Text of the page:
Dunn Family Home

 
 

If you read Jun Swan’s handwritten history of the War Game, you will find an extensive passage on the Dunn Family.  I was able to reach the current owners, who graciously invited me into their home.  It turns out that the matriarch Dunn who supported Pine Island was actually the aunt (not the mother) of Peter Dunn, who ultimately evicted Pine Island from the site. 

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Above are the stenciled wall patterns that Jun Swan mentions in his description of the Dunn home.  These were placed by a traveling stenciler from New Hampshire, who used brass templates for his designs.

Whispered fears among Pine Islanders of a mentally handicapped adult in the Dunn family who was “chained to a post” probably came from Abel Dunn.  In the late 1800s, he had periodic “spells” and was locked in this room (it is the only door in the house with a lock).  He was an excellent student in his youth, but ultimately was placed in an institution where he died.  It is most likely that campers and staff heard stories about him from neighbors, and serial exaggerations followed.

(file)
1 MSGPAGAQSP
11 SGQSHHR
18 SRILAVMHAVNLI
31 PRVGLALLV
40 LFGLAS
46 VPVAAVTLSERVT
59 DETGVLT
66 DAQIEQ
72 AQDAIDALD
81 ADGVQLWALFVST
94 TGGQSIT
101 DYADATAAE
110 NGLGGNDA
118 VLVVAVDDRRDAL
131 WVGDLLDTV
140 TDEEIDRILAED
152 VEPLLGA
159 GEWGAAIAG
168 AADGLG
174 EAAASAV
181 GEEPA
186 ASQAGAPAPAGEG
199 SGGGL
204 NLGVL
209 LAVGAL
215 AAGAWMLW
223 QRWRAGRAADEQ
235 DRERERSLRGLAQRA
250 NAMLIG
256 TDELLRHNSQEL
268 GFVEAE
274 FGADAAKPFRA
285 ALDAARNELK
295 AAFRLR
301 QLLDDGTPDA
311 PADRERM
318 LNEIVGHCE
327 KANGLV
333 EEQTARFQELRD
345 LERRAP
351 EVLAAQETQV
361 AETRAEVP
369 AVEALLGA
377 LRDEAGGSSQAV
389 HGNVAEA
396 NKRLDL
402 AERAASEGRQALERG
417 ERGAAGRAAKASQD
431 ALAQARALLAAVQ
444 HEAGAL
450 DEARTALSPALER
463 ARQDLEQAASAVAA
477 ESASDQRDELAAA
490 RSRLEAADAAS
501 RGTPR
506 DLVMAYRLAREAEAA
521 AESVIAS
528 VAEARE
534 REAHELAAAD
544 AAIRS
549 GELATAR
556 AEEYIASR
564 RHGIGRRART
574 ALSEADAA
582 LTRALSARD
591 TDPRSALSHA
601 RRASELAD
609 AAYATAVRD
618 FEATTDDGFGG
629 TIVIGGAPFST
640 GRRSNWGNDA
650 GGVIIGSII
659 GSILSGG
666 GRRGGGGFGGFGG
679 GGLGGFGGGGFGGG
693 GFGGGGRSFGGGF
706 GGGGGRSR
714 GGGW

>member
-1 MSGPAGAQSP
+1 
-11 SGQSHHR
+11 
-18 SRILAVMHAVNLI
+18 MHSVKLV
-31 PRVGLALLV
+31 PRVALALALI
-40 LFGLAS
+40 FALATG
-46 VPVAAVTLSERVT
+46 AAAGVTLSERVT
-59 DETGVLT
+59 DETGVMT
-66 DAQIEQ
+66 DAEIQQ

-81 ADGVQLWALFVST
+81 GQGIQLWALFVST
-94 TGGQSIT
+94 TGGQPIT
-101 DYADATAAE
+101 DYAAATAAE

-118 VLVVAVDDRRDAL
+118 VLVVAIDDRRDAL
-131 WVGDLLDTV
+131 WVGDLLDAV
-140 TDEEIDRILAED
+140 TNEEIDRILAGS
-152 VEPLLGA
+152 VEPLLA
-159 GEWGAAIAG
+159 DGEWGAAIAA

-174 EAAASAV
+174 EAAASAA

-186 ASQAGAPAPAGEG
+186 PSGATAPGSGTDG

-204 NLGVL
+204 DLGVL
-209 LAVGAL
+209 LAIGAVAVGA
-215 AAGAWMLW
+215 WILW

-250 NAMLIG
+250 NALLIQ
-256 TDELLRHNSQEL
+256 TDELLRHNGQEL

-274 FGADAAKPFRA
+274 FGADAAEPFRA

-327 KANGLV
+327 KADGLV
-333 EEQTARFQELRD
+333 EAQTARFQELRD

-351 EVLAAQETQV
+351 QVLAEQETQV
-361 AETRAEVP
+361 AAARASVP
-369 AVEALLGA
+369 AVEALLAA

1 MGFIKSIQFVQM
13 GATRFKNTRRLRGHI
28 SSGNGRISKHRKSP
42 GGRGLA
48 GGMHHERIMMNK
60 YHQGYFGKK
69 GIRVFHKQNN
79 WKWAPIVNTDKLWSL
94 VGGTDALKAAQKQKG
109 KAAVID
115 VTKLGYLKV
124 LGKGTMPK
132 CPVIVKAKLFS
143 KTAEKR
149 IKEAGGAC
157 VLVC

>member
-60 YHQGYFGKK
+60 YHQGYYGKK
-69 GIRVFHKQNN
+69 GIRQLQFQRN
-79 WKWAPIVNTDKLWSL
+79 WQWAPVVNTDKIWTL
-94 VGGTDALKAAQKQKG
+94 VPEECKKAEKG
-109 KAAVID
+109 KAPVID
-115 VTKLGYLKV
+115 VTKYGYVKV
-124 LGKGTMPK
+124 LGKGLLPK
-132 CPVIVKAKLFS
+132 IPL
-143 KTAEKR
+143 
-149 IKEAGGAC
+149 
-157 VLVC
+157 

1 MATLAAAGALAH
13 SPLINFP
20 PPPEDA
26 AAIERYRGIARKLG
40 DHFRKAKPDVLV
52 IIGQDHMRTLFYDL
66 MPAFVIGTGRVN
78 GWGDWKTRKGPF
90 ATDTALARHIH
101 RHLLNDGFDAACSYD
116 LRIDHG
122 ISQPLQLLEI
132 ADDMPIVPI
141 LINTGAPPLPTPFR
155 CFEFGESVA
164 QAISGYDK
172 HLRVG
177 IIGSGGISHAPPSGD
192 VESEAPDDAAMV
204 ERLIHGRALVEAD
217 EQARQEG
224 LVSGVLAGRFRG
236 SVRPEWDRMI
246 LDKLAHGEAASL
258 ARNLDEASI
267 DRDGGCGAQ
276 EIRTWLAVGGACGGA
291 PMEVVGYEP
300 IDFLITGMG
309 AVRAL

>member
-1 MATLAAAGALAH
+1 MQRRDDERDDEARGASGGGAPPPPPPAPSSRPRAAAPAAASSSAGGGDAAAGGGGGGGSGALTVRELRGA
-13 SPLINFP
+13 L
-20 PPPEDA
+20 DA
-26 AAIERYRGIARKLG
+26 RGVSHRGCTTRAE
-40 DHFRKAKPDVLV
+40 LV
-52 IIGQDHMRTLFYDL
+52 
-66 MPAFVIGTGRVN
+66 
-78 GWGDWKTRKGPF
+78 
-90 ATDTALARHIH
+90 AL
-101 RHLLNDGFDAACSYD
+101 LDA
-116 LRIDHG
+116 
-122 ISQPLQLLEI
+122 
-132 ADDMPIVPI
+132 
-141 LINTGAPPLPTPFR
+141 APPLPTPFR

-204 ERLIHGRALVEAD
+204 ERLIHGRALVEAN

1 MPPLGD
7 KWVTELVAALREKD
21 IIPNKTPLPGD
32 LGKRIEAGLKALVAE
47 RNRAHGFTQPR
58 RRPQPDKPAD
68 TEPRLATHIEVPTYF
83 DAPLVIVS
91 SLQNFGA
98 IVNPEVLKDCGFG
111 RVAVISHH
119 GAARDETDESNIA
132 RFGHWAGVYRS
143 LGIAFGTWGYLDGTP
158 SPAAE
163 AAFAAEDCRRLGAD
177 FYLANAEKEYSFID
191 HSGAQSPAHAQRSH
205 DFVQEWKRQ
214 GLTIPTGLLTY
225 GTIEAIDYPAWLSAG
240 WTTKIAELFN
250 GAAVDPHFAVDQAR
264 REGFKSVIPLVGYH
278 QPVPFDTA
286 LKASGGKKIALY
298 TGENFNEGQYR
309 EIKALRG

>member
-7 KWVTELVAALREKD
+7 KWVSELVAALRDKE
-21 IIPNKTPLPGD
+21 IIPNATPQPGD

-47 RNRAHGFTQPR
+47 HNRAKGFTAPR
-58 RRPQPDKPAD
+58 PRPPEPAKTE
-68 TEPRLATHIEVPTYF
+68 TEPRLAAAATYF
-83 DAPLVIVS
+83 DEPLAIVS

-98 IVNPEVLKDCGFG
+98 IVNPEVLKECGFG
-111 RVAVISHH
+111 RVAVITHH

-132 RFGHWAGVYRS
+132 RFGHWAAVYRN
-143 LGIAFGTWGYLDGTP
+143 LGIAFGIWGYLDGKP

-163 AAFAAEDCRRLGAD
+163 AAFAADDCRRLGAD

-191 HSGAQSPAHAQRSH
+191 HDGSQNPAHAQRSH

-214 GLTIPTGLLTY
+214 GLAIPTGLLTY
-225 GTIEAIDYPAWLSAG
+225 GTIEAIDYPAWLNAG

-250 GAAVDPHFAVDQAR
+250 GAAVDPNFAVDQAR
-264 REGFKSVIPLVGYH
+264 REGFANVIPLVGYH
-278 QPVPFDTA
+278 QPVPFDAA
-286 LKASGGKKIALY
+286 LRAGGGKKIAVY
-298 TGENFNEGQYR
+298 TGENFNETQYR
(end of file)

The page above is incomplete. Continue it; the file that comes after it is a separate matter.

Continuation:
The room where Louise Dunn was bedridden.  She welcomed Pine Island to Dunn’s Corners and took a great interest in the camp’s activities.  Jun Swan visited her often and would listen to stories of her childhood. 

An enormous white oak behind the Dunn home was probably an important landmark for both armies during the War Game.  It is featured on the battle map of Dunn’s Corners.

The Dunn home in 2012, beautifully preserved and maintained by knowledgeable and generous owners.